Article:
Enron founder Kenneth Lay and former Enron CEO Jeffrey Skilling are closer to learning whether their futures lie in prison or liberty. That's after testimony ended yesterday in their federal fraud and conspiracy trial after the testimonies of 54 prosecution and defense witnesses -- including Lay and Skilling.
Their futures will be in the hands of a Houston jury by the middle of next week. The jury of eight women and four men will return Monday to hear lengthy 12 hours of closing arguments.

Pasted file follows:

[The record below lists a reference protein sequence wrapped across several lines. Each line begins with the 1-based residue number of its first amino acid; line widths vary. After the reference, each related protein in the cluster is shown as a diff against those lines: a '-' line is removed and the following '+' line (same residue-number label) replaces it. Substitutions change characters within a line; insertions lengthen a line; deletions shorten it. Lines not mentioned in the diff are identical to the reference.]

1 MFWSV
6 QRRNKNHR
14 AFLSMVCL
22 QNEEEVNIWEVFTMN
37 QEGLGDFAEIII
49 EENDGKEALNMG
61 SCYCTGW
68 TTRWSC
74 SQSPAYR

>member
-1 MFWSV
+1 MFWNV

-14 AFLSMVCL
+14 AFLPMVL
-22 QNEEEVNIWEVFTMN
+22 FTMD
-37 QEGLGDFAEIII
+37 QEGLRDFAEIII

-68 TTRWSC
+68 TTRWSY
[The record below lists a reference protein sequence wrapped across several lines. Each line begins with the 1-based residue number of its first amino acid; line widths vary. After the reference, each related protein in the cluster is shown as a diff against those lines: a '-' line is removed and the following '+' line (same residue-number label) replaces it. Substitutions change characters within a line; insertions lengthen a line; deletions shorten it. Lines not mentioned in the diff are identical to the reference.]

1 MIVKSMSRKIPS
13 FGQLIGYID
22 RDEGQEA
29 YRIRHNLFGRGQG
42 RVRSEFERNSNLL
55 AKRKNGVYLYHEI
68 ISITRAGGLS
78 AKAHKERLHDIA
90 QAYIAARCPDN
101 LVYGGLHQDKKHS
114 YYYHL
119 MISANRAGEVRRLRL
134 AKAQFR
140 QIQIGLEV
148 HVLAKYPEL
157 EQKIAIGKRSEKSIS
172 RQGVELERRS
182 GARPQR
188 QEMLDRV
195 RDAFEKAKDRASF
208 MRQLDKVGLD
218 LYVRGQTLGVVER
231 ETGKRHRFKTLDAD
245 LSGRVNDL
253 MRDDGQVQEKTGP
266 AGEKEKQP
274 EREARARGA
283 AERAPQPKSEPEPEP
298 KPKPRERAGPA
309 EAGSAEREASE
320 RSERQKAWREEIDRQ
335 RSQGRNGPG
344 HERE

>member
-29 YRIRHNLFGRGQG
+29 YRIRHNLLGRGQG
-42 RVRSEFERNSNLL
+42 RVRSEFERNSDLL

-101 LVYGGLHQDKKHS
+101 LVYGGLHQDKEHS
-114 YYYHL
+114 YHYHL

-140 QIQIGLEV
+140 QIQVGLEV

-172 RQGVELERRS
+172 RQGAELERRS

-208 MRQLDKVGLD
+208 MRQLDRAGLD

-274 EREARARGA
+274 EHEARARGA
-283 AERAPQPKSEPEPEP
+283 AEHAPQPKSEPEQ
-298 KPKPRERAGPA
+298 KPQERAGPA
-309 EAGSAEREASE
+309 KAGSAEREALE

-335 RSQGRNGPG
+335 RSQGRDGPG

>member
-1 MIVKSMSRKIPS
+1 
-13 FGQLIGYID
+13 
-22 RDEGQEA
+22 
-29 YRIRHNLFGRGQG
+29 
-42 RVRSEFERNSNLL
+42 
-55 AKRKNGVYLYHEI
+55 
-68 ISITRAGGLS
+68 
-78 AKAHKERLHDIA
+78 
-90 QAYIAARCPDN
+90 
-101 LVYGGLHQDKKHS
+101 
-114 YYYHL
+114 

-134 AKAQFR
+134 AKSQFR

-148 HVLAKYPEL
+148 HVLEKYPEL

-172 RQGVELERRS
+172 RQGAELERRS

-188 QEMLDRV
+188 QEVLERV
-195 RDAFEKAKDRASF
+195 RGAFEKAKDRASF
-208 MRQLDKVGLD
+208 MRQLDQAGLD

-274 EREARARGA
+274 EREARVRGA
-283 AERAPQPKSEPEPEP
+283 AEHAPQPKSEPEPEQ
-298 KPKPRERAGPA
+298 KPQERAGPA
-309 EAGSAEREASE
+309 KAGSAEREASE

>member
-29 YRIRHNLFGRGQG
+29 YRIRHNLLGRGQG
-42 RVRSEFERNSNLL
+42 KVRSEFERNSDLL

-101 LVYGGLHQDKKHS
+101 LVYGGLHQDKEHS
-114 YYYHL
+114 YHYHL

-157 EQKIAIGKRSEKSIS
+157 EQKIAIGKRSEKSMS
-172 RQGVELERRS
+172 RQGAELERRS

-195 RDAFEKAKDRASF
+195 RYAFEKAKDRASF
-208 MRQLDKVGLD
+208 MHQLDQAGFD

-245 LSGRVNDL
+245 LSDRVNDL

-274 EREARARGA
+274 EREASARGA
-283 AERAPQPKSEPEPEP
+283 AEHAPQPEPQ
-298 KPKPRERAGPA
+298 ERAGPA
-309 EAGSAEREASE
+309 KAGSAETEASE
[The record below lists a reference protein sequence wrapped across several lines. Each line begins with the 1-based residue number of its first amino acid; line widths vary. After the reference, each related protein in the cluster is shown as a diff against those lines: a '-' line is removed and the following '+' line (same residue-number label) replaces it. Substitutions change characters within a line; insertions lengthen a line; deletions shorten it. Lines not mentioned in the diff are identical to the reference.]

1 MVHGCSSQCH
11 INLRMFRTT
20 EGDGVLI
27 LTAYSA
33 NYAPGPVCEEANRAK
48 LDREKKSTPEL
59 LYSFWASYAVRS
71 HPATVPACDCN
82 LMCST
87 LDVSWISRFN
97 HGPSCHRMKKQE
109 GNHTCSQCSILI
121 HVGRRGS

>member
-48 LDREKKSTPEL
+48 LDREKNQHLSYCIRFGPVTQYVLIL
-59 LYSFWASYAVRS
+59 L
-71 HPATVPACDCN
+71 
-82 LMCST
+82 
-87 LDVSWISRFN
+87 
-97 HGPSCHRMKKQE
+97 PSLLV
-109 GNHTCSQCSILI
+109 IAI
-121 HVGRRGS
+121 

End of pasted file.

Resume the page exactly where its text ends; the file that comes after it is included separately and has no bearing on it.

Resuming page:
Enron was the nation's seventh-largest company before it spiraled into bankruptcy in December 2001 amid intense scrutiny of its accounting practices.
However, Lay won't be idle while awaiting the verdicts. He has a separate trial slated to start May 18th on charges of bank fraud and lying to banks. That case is expected to last two to three days and will be tried without a jury.
Skilling faces 28 counts of fraud, conspiracy, insider trading and lying to auditors and a maximum of 275 years in prison if convicted on all counts.
Lay faces six counts of fraud and conspiracy that carry a maximum penalty of 45 years. Each of the four banking charges against Lay also carry a maximum penalty of 30 years.